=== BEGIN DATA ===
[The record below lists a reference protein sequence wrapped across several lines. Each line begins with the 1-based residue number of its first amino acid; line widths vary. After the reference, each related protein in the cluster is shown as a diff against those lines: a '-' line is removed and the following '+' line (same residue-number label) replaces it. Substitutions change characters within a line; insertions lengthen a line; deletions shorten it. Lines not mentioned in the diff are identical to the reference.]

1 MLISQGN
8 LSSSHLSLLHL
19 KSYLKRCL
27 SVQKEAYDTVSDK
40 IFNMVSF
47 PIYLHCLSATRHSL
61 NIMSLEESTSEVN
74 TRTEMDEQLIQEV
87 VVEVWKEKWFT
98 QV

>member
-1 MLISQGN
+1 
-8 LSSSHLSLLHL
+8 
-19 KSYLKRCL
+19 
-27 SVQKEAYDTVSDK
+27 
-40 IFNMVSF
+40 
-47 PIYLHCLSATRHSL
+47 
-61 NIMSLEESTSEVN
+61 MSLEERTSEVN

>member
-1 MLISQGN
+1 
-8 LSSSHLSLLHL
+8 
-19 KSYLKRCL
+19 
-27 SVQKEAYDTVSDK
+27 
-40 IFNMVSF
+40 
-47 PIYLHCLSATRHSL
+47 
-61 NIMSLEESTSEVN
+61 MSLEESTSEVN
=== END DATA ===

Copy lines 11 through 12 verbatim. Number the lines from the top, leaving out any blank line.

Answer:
98 QV

>member